Identity theft is a serious crime. Simply put, it is the act of having personal information stolen and used against you by identity thieves to obtain credit cards, loans, cell phone contracts, etc. in your name and make large purchases. When the time comes to pay the bills, identity thieves disappear, leaving their victims deep in debt with their credit history destroyed.
With just a few key numbers- name, birth date, Social Security number- identity thieves can wreak havoc on their victims' lives. Often, it takes victims months, if not years, to straighten out the mess by completing notarized affidavits, sending letters and faxes to creditors, and navigating numerous automated phone systems. The average identity theft victim spends about 175 hours correcting their credit history and over $800 for photocopying and other expenses.
Unfortunately, no matter how careful people are, they may not be able to completely reduce the risk of identity theft. It has become increasingly clear during the past few years that identity theft crimes are becoming more sophisticated. Instead of stealing the identity of one or two people at a time by raking through garbage or stealing wallets, identity thieves are increasingly obtaining the names of victims in large batches by buying them from "insiders" with access to databases containing sensitive personal information.
In a recent high-profile case, computer passwords were stolen, providing access to account data that was reportedly sold to street criminals for about $60 per victim. Workers with concerns about the security of their personal information at work are advised to talk to their employer about identity theft risks and request that the employer provide limited access to data by key employees only.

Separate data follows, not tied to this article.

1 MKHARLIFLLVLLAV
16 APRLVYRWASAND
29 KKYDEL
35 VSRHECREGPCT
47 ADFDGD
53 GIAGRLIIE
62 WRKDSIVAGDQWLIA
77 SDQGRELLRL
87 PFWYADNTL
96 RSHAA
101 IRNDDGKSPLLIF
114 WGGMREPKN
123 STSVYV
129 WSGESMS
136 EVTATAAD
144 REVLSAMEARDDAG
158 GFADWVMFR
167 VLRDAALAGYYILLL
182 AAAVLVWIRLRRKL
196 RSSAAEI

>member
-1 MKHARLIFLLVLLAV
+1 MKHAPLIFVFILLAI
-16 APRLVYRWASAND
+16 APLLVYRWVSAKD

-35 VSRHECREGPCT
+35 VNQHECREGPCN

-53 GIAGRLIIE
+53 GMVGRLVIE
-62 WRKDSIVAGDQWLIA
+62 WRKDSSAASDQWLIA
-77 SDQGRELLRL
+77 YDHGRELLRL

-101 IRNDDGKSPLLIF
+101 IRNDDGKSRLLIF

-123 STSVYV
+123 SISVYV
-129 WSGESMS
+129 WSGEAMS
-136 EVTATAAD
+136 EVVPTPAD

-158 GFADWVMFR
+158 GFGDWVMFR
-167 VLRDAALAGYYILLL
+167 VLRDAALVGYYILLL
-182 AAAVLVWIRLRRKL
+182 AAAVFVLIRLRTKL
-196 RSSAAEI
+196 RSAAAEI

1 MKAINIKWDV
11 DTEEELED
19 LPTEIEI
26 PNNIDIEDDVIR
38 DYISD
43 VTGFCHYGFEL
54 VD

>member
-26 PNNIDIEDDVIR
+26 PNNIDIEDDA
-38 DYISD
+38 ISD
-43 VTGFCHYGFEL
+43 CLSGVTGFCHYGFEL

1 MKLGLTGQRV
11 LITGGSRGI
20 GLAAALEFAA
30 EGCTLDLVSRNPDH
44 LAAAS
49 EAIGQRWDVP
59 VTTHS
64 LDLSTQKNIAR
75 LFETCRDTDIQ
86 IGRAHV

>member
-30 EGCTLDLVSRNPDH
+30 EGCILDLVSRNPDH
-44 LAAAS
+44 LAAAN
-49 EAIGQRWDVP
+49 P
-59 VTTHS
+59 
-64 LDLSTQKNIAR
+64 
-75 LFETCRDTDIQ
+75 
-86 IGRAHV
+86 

There are also ways to manage personal information cautiously to reduce the risk of becoming an identity theft victim:
· Guard your mail from theft. Deposit outgoing mail in collection boxes or at the post office and remove incoming mail promptly, after it has been delivered, or rent a post office box.
· Pay attention to billing cycles and contact creditors promptly if bills don't arrive on time.
· Minimize the number of credit cards and financial data (e.g., checkbook) carried around.
· Leave your Social security card at home. Avoid carrying any ID card containing a Social Security number (SSN). Instead, make a copy of the card and white out the SSN.
· Do not give out personal information via mail or phone unless you initiate the contact.
· Be cautious about where you leave personal information in your home, where it can be misused by contractors, babysitters, roommates, and even estranged family members.
· Order a credit report from each of the major credit reporting agencies every year to check for errors and evidence of identity theft. Six states (Colorado, Georgia, Maryland, Massachusetts, New Jersey, and Vermont) require the three major credit bureaus (Equifax, Experian, and TransUnion) to provide their residents with at least one free credit report per year. In other states, the cost is about $9. Free credit reports are also available anytime, anywhere if you believe you have been a victim of fraud, if you are unemployed or receiving public assistance, or if you have been denied credit or employment within 60 days due to information contained in your credit file.